Light the Way for Humankind


“There are stars whose radiance is visible on Earth,
 though they have long been extinct.
There are people whose brilliance
continues to light the world,
though they are no longer among the living.
These lights are particularly bright
when the night is dark.
They light the way for humankind.”
Hannah Senesh

Connected by the Light

As I stare up at the last full moon of 2020, I reflect on this past year and previous happier New Years. The brilliant light of the moon brought back memories of a friend of mine. A friend I worked with, socialized with, and who I respected and admired for well over thirty years.

Though my friend and I didn’t see or talk daily, we always seemed to connect during the holidays. It was 2009 New Year’s Eve in California around 10:00 pm, a few years before this friend passed away. I was on my balcony looking up at the full radiant moon and I wondered if he too was looking up at the moon.

When I left my balcony and returned to my living room, I heard an incoming email notification on my laptop. I was astonished to see the email was from my friend. He was vacationing in Belize, as he always did during the holiday season. The email simply read:

JR, It’s midnight in Belize. I’m looking up at a magnificent moon over the bay here and am thinking of you. It’s still a wonder to me that we all can see the same moon from different places–albeit at different times and longitudes, but with no major physics correction involved. John Muir said, ‘When we try to pick out anything by itself, we find it hitched to everything else in the universe.’  Happy New Year 

During the holidays, I find myself reminiscing about this dear friend. I miss him and our long talks about life, history, and whether or not we are alone in the Universe. I miss the special connection we had. A connection, I believe all of us have the ability of obtaining.

All of us have the energy and light within us to light the way for humankind.

Shine On

Some Things Never Change

 
“From my tribe I take nothing,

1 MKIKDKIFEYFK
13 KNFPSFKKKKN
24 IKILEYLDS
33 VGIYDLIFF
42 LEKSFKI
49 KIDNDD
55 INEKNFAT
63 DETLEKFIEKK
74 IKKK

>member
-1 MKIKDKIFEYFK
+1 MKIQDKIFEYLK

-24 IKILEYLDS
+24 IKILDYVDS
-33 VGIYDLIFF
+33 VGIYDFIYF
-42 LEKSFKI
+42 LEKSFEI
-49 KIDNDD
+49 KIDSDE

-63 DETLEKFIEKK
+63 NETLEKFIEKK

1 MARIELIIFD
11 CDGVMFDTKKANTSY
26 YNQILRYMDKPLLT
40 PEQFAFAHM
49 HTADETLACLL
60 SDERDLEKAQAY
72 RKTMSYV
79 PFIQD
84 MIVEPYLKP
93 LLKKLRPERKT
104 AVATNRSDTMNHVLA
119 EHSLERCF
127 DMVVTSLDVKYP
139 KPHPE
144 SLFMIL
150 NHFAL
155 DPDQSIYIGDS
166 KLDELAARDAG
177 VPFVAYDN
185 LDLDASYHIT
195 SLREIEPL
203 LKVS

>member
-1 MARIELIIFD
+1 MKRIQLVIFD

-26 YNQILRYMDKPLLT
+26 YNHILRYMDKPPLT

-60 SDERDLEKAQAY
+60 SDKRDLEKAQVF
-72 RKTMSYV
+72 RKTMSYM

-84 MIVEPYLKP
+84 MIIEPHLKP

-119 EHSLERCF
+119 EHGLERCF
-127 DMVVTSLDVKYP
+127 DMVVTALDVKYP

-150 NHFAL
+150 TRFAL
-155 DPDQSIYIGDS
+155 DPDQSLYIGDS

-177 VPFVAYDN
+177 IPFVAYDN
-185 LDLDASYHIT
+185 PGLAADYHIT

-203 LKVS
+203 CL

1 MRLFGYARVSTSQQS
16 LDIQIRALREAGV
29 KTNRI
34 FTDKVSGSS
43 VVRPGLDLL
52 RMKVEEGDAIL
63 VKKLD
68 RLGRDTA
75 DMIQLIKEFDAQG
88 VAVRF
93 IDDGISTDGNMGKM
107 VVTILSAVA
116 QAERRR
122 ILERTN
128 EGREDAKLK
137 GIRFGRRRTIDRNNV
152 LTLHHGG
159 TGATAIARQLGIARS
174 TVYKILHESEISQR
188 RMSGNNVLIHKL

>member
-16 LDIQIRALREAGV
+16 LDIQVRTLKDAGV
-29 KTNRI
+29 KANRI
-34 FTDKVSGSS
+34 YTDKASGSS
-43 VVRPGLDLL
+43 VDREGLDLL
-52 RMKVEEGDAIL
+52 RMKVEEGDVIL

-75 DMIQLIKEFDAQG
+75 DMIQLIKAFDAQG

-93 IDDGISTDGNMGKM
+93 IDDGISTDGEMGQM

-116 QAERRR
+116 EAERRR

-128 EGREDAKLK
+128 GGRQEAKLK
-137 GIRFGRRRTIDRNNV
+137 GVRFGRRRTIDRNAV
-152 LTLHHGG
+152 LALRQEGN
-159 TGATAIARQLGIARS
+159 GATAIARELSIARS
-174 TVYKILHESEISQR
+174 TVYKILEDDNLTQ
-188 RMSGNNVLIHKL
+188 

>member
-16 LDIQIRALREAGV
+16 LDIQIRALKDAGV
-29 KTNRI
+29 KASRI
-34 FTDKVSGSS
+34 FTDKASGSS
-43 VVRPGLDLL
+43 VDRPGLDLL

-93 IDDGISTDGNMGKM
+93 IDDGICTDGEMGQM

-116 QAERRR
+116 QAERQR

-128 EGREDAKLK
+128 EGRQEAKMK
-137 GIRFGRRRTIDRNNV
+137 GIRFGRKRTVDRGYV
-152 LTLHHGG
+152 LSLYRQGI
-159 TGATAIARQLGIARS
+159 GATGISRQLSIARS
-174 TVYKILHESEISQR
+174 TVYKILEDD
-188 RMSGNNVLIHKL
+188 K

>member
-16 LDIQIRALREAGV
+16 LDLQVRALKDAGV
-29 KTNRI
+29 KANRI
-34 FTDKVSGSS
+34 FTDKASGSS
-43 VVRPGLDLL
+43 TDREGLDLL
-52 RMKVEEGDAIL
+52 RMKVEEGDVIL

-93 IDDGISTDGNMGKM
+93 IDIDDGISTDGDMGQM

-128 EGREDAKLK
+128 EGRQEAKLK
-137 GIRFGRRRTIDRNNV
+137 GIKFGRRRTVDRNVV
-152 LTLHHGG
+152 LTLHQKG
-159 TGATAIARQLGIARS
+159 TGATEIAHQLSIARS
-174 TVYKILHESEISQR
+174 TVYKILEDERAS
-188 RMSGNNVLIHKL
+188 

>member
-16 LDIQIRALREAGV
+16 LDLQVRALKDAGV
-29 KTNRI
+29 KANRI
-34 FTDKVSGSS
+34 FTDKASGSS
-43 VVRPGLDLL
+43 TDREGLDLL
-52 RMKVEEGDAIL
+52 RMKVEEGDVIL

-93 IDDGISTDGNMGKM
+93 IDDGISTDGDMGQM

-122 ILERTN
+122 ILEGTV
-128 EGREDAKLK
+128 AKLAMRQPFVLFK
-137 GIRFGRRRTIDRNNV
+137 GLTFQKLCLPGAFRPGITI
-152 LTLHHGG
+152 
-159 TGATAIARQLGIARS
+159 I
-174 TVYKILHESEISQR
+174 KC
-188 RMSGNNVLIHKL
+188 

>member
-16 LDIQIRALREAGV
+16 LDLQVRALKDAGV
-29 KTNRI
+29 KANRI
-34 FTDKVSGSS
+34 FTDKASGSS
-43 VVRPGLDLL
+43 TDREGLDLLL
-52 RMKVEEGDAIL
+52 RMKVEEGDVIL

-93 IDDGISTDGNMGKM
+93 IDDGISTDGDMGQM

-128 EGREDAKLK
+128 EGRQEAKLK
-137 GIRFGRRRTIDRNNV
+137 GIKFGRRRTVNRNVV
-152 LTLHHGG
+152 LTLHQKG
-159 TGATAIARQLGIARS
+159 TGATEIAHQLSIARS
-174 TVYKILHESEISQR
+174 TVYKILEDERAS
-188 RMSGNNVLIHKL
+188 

I am the maker of my own fortune.
A single twig breaks,
but the bundle of twigs is strong.
Show respect to all people,
but grovel to none.”
Tecumseh
 
 

With Thanksgiving behind us, I realized I had not heard one newscaster or for that matter, one government official mention Native Americans. This nation began with the genocide of the Native Indians. I often wonder what North America would look like without its 1492 landing and the fore fathers that confiscated it unlawfully.

I’ve been reading and listening to the news about the Coronavirus impact on Native Americans. There’s one article in particular written by Lizzie Wade in Science Magazine that was eye opening about the COVID-19 data on Native Americans which is a national disgrace. I hope you’ll take the time to read the article.

This country hasn’t respected Indigenous people since the day we set foot on their land. It angers and saddens me that some things never change.

Shine On

Words Cannot Express

“Art is the lie that enables us
to realize the truth.”
Pablo Picasso

Since the death of Sean Connery a few weeks back, I’ve been rewatching all of the James Bond movies in chronological order. I noticed that the majority of the Bond movies were distributed by Metro-Goldwyn-Mayer. I’ve been watching MGM movies my entire life but just now noticed the words, “Ars Gratia Artis” used as a motto by MGM and appears in the circle around the roaring head of Leo the Lion in its logo.

Curious lady that I am, I looked up the meaning of this Latin saying, Ars Gratia Artis which translates to, Art for Art’s Sake.  It is a phrase that dates back to poet Théophile Gautier from the 1800s. The phrase was also used by poet Edgar Allan Poe in his 1850 essay, The Poetic Principle.  These men argued that “. . . art for art’s sake affirmed that art was valuable as art in itself; that artistic pursuits were their own justification; and that art did not need moral justification, and was allowed to be morally neutral or subversive.”